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psychiatric conditions. It is well known that the first widely used psychiatric drug was chlorpromazine, developed from antihistamines by company scientists at the pharmaceutical firm Rhône-Poulenc in the years after the Second World War.2 Two French psychiatrists, Pierre Deniker and Jean Delay, who administered it to a group of psychotically agitated patients at the Hôpital Sainte-Anne in Paris in 1952, are credited with the discovery of its psychiatric effects. It was taken by RhônePoulenc to Canada, and licensed to Smith Kline and French who promoted it heavily in the United States under the name of Thorazine where it spread rapidly through the crowded psychiatric hospitals making them $75m in 1955 alone. It was thought not to be a sedative like barbiturates or chloral, but to act specifically on the symptoms of mental illness. Nonetheless, up to the late 1960s, most psychiatrists thought of it as a general ‘tranquillizer’. It was followed by the development of drugs specifically claiming to treat depression and named ‘anti-depressants’: Geigy’s imipramine (Tofranil) was tested by Ronald Kuhn at the Münsterlingen Hospital near Konstanz during the early 1950s and despite the initial lack of enthusiasm - depression was not seen, at that time, as a major psychiatric problem - Tofranil was launched in 1958 and became established as the first ‘tricyclic’ antidepressant in 1960s – so-called because of its three-ringed chemical structure. It was followed by Merck’s tricyclic, amitryptiline (Elavil) in 1961. Over the same period, other drug companies and psychiatrists were experimenting with other drugs – reserpine, isoniazid, iproniazid (Marsalid) – which would eventually give rise to the influential ‘serotonin hypothesis of depression’ so crucial for the fabrication and marketing of Prozac and its sisters. And, as we shall see, it was also in the 1950s that the pharmaceutical companies developed and marketed drugs for the stresses and strains of everyday life – the compounds that became known as ‘tranquillizers’. Accurate comparative and historical data on psychiatric drug prescribing since the 1950s is not readily available. But some can be found in published sources, and some more is available from commercial organisations that monitor the pharmaceutical industry, notably from the leading organization monitoring the pharmaceutical industry, IMS Health.3 In this paper, I draw upon these different sources of evidence to illustrate some general trends and patterns. Whilst the interpretation of the detailed figures is subject to many qualifications, and actual numbers should be regarded simply as indicative, they are sufficiently robust for these purposes. Over the decade from 1990 to 2000, the growth in the value of sales of psychiatric drugs is constant, yet uneven in different regions of the world (Figure 1): 4 FIGURE 1: Sales of psychiatric drugs 1990-200 in selected regions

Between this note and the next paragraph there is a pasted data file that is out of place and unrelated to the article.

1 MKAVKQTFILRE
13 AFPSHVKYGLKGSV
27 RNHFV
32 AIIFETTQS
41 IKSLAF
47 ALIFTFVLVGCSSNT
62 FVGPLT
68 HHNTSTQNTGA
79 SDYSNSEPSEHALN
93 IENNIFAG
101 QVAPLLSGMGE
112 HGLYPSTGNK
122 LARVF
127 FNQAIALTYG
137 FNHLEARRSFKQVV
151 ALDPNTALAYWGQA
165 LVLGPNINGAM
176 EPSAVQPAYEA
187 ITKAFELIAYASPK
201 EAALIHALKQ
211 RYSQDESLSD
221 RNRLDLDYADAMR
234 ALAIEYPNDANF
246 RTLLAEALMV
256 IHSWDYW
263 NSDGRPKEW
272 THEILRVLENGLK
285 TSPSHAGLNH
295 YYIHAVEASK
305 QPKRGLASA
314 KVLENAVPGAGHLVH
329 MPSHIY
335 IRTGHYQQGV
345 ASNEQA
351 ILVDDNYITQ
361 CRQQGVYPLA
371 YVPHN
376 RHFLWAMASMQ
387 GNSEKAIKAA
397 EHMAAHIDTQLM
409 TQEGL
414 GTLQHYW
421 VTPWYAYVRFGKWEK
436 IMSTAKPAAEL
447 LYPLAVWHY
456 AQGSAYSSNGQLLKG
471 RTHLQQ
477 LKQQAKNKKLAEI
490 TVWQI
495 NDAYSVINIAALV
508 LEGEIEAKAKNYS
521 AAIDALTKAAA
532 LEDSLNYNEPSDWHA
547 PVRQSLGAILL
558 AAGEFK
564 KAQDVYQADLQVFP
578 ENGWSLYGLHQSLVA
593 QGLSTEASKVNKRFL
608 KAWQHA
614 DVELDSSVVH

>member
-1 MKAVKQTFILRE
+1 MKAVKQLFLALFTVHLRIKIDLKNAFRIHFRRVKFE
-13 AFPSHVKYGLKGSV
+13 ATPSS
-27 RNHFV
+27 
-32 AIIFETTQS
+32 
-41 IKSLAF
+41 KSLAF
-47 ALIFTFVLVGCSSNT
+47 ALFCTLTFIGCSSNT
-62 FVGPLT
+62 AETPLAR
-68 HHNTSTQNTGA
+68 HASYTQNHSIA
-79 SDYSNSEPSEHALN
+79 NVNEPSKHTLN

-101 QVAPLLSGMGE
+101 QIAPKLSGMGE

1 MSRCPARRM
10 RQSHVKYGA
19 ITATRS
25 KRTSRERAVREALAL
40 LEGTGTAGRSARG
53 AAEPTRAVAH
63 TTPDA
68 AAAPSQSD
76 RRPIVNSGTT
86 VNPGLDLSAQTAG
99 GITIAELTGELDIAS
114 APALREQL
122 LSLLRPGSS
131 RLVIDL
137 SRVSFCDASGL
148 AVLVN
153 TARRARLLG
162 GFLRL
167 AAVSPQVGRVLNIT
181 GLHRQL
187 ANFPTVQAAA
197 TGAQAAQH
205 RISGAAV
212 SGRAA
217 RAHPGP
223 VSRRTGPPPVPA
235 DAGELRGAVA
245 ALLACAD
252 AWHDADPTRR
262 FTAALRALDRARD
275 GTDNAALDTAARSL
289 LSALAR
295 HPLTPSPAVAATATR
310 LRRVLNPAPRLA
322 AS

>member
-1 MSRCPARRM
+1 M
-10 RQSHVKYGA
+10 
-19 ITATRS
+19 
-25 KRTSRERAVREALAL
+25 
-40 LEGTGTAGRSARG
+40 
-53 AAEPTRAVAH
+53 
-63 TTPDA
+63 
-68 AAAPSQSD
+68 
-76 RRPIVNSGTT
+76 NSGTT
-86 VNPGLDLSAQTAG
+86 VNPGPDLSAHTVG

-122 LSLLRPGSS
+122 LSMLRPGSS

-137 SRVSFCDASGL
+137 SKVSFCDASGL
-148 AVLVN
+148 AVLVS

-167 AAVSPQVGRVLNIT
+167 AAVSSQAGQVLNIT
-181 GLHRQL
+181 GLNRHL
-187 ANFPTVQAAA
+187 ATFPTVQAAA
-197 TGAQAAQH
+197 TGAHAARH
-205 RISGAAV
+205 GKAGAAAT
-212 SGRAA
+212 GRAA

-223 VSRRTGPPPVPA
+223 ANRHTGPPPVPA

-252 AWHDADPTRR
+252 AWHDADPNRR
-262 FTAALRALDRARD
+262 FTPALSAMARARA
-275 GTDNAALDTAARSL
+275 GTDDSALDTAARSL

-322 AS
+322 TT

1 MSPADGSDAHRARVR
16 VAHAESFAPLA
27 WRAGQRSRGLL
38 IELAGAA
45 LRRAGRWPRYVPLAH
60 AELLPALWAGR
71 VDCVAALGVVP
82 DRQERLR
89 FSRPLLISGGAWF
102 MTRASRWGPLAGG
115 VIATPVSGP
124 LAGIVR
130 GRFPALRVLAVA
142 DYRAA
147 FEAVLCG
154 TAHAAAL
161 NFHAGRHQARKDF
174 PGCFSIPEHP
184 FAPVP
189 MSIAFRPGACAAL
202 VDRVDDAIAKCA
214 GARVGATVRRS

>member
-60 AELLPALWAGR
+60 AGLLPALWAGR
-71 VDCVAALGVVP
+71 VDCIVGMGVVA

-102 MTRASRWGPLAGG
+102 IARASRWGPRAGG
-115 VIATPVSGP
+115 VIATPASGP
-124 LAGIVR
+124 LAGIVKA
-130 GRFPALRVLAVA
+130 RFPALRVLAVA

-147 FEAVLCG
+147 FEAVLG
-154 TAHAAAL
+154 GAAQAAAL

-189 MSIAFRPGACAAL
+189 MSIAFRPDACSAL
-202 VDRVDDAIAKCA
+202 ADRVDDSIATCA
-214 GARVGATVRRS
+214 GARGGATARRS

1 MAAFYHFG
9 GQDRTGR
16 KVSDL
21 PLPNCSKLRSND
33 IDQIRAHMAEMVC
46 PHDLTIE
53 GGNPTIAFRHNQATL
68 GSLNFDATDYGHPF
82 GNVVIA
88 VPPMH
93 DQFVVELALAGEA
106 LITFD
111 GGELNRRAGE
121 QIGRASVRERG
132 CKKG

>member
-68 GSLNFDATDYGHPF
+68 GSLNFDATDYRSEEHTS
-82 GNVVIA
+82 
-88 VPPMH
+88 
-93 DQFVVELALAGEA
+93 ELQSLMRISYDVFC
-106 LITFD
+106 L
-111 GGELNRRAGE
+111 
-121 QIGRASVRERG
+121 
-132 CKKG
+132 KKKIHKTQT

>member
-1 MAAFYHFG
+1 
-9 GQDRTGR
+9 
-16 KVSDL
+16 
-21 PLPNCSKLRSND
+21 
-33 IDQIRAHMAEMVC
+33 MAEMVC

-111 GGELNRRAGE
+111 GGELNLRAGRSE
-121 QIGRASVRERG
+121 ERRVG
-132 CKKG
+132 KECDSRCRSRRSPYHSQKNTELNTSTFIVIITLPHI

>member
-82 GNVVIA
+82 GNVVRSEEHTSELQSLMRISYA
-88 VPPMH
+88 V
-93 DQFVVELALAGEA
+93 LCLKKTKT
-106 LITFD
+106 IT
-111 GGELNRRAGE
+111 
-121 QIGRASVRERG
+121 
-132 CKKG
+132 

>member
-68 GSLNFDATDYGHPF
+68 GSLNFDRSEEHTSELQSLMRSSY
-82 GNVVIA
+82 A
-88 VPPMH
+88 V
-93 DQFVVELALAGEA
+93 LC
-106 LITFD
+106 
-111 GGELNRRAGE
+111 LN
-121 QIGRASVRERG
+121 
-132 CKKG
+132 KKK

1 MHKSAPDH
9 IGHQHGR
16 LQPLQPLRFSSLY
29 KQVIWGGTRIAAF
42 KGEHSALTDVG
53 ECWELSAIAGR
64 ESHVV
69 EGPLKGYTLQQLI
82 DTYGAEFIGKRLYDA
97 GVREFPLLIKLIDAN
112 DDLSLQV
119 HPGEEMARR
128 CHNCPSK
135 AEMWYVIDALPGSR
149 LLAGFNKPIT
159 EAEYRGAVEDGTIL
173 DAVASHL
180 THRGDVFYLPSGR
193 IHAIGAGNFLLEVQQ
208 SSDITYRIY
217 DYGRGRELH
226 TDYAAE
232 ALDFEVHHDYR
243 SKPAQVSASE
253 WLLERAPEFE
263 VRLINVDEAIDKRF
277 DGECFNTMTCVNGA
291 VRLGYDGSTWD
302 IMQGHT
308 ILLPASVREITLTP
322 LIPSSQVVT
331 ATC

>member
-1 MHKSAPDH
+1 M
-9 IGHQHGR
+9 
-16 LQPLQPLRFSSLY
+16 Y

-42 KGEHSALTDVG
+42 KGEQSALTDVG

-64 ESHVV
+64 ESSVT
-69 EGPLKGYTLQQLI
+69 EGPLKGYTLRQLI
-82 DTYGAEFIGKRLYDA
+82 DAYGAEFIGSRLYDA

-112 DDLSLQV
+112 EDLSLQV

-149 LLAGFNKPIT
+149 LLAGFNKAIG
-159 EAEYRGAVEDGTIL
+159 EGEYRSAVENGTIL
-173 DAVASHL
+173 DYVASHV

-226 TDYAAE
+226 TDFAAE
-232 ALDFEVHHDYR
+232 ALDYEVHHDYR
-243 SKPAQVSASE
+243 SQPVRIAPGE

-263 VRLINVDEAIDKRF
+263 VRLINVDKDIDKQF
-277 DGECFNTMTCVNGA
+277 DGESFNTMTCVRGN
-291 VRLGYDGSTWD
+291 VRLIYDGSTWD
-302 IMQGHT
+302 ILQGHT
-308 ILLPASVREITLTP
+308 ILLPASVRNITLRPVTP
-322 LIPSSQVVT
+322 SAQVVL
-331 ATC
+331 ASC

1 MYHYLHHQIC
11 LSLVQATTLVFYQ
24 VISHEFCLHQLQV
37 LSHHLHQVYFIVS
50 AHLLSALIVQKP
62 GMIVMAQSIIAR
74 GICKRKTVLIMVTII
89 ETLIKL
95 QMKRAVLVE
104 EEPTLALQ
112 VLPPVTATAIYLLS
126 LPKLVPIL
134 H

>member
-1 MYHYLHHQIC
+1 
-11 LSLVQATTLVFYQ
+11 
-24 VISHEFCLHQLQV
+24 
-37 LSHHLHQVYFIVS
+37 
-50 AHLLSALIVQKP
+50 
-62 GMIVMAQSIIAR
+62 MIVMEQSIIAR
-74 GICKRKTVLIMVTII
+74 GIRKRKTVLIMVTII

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In South America it has grown by 201.1%, in South Africa by 55.9%, and in Pakistan by 137.8%. In the 'more developed' regions, Japan has grown by 49.6% from an initially low base level of sales, in Europe, from a relatively high base, growth has been by 126.1%, and growth in the value of sales in the United States been by a phenomenal 638%. Within these regions, the value of psychiatric drugs dispensed at pharmacies and hospitals as a proportion of total drugs dispensed in this way varies greatly. At the end of the decade in the United States, sales of prescribed psychiatric drugs amounted to almost $19 billion- almost 18% of a total pharmaceutical market of $107 billion,5 while the market in Japan, at $1.36 billion, amounted to less than 3% of a total pharmaceutical market of $49.1 billion.6 Of course, these data on the market for prescription drugs and its growth are affected by the relative costs of the drugs, pricing decisions of manufacturers for particular regions, financial regimes in operation in different national health services, and the availability of certain medications on a non-prescription, over-the-counter basis. Hence financial data does not accurately represent changes in the rates of prescribing of these psychiatric drugs. A better indication of this is trends in terms of standard dosage units (see note 2 for an explanation of this measure) (Figure 2): Figure 2 Psychiatric drug prescribing 1990-2000 in standard dosage units in selected regions These data show that the rising trend in prescription of psychiatric medication from 1990 to 2000 is less marked when measured in standard dosage units. In the more developed regions, the United States shows a growth of 70.1%, Europe shows a growth of 26.9%, Japan shows a growth of 30.9%. In the less developed regions, South America remains remarkably constant with a growth of only 1.6%, South Africa shows a growth of 13.1%, but the use of prescription drugs in Pakistan grows by 33.4% (although from a low base).7 This variation in the quantity of drug prescribes is instructive, but we see a rather different pattern when we relate the number of standard doses prescribed in each region (IMS figures) to its population (our data) (Figure 3). Figure 3 Psychiatric drug prescribing 2000 in standard dosage units per 100,000 population selected regions